I recently had cataract surgery on both of my eyes. For a two-week period I had one “good” (right) eye and one “bad” (left) eye since most eye surgeons do not perform the surgery on both eyes at the same time. It was challenging during that two-week time frame because I could no longer wear my bifocal glasses. They had been rendered useless the first day. My left eye is the dominate eye so it still needed them, but my right didn’t since I had upgraded to a multifocal lens that would eliminate the need for glasses for the most part. I read a lot for both work and pleasure so I still needed my reading glasses to read my Bible and other really fine print for my left eye to be effective and because my right eye was still healing and adjusting. I didn’t need glasses at all for distance or for using the computer.
I often found myself covering up one eye and comparing it to the other eye. The difference was quite remarkable. I would tell people it is like the difference between regular TV and HD. However, the most notable difference happened last week while I was getting a pedicure. I must have been bored because I found myself covering my eyes one at a time to see how they compared after almost two weeks.
Thank goodness, I was there early on a Saturday morning and there weren’t a lot of people looking at the crazy lady covering her eyes one at a time while uttering “whoa” out loud in complete amazement.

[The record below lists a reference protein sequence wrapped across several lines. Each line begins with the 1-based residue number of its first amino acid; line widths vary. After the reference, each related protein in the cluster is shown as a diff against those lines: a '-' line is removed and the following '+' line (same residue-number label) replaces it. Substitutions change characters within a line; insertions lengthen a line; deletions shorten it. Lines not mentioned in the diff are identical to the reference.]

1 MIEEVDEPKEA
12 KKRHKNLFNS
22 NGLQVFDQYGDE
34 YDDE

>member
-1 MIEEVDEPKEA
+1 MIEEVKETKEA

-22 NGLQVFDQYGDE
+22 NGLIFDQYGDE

When I covered my left eye, I could see bright white walls, sparkling color and HD like definition to the things around me. When I covered my right eye, it was looking through a golden-brown filter that left everything looking dull, dirty and fuzzy. Letters were often in double vision. I was stunned by the difference. I hadn’t noticed the stark difference until I looked at the light-colored walls under the light of a brightly lit nail salon.
Then on Sunday, during my evening “prayer walk”, I thought about the upcoming second part of cataract surgery to replace the lens on the left eye. I thanked God for the success of the surgery on the right eye and I prayed that the second surgery would be just as successful. After a slight chuckle over my antics at the nail salon the day before, I remembered my optometrist trying to convince me over the last few years that I needed the surgery. I kept putting it off telling him I was “too young” and that I could see just fine as long as I had new glasses. He said that new glasses wouldn’t do any good since it was the presence of the cataracts that was impairing my vision. He said, “You will be surprised after you have the surgery. You have just gotten used to not being able to see clearly.”
As I pondered this, my prayer changed from my physical eyes to the eyes of my heart. Have I been walking with a cloudy, golden-brown filter that distorted what my heart could see? Have I become accustomed to not being able see the things of God clearly? Am I confused by double vision?
So, I prayed Psalm 119:18.
“Open my eyes that I may see wonderful things in your law.”
Oh, Lord, give me a new lens for my heart. I want to see things fresh, new, bright and clear. Open my eyes to see the hidden treasures in your Word. Remove the cataracts of my heart and help me see the world through your eyes under the bright light of Jesus.